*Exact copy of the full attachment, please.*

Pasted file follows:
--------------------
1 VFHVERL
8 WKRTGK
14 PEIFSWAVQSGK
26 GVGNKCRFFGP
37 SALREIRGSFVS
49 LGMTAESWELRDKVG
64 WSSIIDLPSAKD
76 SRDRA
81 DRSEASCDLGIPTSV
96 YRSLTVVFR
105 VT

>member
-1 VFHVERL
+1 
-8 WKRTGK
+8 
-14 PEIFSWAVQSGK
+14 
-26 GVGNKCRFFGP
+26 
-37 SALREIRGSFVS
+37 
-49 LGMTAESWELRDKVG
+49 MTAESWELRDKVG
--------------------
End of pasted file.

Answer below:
1 VFHVERL
8 WKRTGK
14 PEIFSWAVQSGK
26 GVGNKCRFFGP
37 SALREIRGSFVS
49 LGMTAESWELRDKVG
64 WSSIIDLPSAKD
76 SRDRA
81 DRSEASCDLGIPTSV
96 YRSLTVVFR
105 VT

>member
-1 VFHVERL
+1 
-8 WKRTGK
+8 
-14 PEIFSWAVQSGK
+14 
-26 GVGNKCRFFGP
+26 
-37 SALREIRGSFVS
+37 
-49 LGMTAESWELRDKVG
+49 MTAESWELRDKVG